A hurricane no more, Nate weakened as it marched rapidly from the central Gulf Coast to the north through central Alabama.
As of the 10 a.m. update from the National Hurricane Center, Nate is a tropical depression. Nate's maximum sustained wind speeds had fallen to 35 mph with higher gusts and was moving north-northeast at 24 mph.
All coastal warnings have been discontinued.
At 10 a.m., the center of Tropical Depression Nate was located near latitude 33.1 North, longitude 87.3 West.
A turn toward the northeast with an increase in forward speed is expected during the next couple of days, according to National Hurricane Center forecasters. On the forecast track, Nate's center will continue to move inland across the Deep South, Tennessee Valley, and central Appalachian Mountains through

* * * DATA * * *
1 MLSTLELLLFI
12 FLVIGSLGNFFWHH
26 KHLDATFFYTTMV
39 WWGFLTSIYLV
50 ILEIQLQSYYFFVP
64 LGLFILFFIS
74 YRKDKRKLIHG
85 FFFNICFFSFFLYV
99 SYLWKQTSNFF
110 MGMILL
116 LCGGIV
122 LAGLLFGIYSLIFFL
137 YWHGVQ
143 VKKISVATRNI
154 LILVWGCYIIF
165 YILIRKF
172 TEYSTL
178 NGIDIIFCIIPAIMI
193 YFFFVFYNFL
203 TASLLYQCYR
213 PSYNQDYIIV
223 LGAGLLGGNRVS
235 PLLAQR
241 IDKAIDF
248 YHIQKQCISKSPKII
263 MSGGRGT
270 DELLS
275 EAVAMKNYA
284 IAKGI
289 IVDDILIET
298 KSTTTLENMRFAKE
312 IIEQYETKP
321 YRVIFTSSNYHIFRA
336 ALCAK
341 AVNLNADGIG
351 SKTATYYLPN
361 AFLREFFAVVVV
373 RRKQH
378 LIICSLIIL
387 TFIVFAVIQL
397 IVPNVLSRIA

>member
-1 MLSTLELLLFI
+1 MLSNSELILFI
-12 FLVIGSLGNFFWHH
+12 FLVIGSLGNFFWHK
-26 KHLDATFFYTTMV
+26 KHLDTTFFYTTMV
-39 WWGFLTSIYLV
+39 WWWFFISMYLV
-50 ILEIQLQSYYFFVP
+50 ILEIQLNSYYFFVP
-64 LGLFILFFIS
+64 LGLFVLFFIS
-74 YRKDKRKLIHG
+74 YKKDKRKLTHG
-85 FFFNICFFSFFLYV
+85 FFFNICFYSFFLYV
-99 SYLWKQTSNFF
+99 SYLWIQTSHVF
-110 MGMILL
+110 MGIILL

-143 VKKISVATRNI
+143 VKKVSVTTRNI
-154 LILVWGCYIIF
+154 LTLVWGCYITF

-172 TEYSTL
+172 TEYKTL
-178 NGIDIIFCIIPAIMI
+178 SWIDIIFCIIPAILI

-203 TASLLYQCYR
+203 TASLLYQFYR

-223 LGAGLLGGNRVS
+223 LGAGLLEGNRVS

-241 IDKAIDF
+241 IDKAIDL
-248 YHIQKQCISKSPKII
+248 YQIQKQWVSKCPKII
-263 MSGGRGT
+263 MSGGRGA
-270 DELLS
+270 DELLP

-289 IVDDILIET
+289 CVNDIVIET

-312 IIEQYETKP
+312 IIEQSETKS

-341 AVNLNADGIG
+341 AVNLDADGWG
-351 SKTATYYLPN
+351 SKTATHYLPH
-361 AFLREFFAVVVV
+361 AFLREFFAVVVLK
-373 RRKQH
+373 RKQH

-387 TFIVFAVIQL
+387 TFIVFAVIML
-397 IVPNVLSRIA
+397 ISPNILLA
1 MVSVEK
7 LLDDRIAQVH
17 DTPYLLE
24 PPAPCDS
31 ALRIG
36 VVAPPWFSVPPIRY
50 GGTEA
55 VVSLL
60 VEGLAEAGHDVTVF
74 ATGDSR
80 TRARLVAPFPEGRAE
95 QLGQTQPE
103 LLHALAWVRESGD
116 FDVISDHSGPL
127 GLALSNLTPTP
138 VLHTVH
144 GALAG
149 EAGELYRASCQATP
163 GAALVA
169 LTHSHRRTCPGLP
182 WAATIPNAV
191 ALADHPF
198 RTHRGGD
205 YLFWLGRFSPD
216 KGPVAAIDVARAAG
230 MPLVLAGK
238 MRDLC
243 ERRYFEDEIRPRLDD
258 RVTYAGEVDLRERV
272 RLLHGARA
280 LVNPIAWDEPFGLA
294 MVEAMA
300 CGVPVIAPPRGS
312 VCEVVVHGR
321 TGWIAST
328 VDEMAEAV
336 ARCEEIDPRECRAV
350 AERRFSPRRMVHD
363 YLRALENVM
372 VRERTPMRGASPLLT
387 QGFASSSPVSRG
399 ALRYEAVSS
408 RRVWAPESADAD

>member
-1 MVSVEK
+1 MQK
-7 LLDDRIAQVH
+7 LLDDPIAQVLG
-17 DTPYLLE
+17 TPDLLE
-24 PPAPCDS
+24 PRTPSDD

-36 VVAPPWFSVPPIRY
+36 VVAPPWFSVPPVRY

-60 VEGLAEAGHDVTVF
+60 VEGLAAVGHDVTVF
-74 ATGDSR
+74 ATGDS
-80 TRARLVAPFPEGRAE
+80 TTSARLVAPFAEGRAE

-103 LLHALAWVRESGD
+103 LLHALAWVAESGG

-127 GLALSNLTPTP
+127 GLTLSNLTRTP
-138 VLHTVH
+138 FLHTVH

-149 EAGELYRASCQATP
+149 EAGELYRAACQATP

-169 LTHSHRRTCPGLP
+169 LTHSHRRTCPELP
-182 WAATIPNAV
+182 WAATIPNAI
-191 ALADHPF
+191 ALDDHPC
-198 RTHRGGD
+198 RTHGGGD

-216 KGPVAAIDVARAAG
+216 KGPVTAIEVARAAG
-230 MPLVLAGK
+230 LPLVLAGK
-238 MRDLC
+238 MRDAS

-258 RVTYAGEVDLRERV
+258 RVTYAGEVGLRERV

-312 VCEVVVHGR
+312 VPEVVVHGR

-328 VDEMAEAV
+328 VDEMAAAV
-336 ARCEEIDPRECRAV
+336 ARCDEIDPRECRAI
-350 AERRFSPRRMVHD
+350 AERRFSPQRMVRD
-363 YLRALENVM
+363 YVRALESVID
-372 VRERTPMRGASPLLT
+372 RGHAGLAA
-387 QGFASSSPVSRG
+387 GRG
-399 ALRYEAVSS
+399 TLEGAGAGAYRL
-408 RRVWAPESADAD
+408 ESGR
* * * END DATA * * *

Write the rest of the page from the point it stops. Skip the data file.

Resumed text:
Little change in strength is predicted during the next couple of days, but Nate is forecast to become post-tropical on Monday or Tuesday.
Although most of Nate's wrath was felt in Mississippi, the Alabama coast did get heavy rains and winds from the storm. There were power outages in Mobile and Baldwin counties, some damage was sustained in Mobile County. Several water rescues were carried out in Mobile as well.
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